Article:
Lizze and I are really struggling with Gavin and how he’s doing in school. We’ve kinda hit a crossroads at this point and we spoke with Dr. Pattie tonight, about how to address this.
Here’s the problem.
There are two very conflicting sides to this problem. The first side is what we see and experience at home. The second side is what we are hearing from the school and being told by his teachers.
Basically, when we see Gavin’s homework, at least 99% of what he’s done is incorrect. I should probably elaborate a bit. We’re not just talking 99% incorrect. We’re talking his answers aren’t even in the same universe as their correct counterparts.
It’s so bad that the only two things that even register as a possibility is that he has absolutely no idea what he’s doing or he simply isn’t reading the directions and doesn’t care.
Where things really get confusing for me as a rational, logical person, is that Gavin’s teachers all say he’s doing well. How is that possible?
In my non-educator but highly educated opinion, I would think that what he does or doesn’t do on his homework would be a good indicator of where he is in the classroom.
There is very clearly a problem here and we need to figure out where it is.
In talking with Dr. Pattie, we’ve reached a consensus that one of three things is likely going on.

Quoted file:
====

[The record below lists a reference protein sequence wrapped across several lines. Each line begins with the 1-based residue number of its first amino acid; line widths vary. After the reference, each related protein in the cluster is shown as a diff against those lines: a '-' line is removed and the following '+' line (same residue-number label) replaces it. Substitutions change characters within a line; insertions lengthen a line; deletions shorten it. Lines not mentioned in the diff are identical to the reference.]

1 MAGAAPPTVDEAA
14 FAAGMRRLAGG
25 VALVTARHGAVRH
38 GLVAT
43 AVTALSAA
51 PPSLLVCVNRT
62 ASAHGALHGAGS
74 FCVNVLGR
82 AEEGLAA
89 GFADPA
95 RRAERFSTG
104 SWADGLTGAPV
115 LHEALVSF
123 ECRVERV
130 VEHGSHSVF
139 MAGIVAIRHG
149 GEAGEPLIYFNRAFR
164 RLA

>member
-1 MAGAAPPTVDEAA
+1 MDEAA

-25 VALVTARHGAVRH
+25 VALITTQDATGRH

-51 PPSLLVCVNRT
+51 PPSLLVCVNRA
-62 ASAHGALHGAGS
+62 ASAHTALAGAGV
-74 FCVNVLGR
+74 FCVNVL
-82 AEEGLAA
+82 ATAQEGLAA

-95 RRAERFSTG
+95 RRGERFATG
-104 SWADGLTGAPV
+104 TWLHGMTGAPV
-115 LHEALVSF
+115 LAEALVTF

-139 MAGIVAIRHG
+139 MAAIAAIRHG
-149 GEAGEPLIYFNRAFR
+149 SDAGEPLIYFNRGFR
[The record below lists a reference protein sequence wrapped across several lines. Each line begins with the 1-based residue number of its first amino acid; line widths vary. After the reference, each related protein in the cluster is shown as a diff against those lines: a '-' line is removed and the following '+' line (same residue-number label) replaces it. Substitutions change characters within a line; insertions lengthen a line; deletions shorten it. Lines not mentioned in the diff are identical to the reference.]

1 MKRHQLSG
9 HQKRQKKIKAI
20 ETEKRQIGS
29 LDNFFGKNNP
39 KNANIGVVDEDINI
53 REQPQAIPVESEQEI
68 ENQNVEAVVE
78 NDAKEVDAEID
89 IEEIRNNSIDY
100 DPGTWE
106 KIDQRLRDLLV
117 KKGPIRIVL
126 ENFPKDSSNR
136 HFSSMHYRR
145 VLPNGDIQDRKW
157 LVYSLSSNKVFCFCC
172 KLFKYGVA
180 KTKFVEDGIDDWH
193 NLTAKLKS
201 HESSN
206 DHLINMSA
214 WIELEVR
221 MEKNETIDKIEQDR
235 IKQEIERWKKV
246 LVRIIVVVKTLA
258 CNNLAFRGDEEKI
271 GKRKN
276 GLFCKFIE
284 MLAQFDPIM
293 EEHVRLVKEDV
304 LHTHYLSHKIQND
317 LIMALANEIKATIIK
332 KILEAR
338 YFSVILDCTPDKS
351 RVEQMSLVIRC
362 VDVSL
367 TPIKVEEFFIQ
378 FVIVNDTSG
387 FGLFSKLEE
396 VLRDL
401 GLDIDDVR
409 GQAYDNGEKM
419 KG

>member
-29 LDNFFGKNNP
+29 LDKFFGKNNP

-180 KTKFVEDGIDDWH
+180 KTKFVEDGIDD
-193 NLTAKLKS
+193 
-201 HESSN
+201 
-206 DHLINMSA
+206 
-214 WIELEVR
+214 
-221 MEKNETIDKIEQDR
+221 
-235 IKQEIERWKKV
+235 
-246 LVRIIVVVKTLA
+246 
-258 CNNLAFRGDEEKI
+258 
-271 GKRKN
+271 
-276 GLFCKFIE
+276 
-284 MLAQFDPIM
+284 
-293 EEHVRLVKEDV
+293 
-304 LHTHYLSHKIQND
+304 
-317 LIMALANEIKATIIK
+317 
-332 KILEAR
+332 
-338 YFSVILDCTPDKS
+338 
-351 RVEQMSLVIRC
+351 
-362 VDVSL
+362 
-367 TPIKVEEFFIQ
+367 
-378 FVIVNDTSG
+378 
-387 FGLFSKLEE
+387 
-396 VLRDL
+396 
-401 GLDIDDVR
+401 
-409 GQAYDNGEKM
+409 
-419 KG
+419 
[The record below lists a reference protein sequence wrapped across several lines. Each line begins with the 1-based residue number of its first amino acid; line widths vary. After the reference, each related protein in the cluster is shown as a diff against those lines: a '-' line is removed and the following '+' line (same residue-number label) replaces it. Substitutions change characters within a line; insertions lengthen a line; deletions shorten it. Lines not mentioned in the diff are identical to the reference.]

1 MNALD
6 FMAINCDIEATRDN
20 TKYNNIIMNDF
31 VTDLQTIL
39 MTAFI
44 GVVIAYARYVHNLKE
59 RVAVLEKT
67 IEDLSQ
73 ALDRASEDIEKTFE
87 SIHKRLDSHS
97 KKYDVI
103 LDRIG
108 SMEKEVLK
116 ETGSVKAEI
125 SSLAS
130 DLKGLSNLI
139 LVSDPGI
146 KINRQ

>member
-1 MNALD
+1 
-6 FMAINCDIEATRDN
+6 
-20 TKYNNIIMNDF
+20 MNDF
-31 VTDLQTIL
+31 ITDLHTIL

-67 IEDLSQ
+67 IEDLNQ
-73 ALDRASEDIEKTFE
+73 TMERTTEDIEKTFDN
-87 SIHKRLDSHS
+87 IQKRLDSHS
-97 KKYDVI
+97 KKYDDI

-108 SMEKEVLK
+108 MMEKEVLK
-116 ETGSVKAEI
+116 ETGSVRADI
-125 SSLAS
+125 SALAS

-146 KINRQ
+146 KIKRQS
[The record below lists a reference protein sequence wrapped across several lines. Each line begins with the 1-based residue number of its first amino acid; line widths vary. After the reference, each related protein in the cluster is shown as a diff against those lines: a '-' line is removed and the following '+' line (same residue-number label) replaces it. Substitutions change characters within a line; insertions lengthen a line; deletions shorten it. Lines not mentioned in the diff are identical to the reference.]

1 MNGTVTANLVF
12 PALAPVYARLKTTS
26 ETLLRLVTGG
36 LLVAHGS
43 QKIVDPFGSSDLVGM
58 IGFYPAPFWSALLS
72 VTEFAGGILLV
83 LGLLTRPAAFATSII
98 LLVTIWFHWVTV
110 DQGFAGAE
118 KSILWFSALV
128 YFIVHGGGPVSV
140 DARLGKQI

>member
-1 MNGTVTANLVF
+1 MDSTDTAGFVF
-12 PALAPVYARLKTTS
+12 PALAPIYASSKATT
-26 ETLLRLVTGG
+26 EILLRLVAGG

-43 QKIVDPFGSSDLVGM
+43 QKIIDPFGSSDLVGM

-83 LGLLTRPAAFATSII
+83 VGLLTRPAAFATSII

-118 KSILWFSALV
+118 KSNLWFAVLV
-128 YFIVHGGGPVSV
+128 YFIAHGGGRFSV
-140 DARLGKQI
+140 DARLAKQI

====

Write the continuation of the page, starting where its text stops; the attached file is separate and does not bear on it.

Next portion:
1) Gavin can do the work but just doesn’t want to. That’s what his teacher are saying as well and what I suspect to be a large portion of the problem. He refuses to read directions and basically wants someone to do the work for him.
2) He truly has no idea what he’s doing and the school, for whatever reason, has very, very low expectations for him and so he’s skating by with a decent grade. This is very possible because there are established cognitive and memory issues.
3) Some combination of 1 & 2 or maybe something else entirely. Who the hell knows? Your guess is as good as mine.
This is really frustrating because nothing we are being told makes any sense, especially when that something is coming from Gavin. His teachers are saying that Gavin tries really hard to get out of doing work that he’s otherwise very capable of doing.
That actually coincides with what we are seeing as well and to be honest, we have no reason to doubt his Math teachers. Unfortunately, the same can’t be said about Gavin and that leads me to what really puts this in the nearly impossible to figure out category.
Along with Autism and a whole host of mental health issues, he also has Reactive Attachment Disorder. The long and short of it is that he lies, almost compulsively. Time and time again, he has shown us that he can’t be trusted. Without rehashing all that RAD brings to the table (just read some of my recent posts for background), we never get a straight story from Gavin about anything.
There is a long history of him lying to us as well as trying to split or drive a wedge between us and the school. If he can split us, the chances of us catching him in the act of whatever he’s trying to do is reduced because we aren’t on the same page.
This is very common with RAD kids.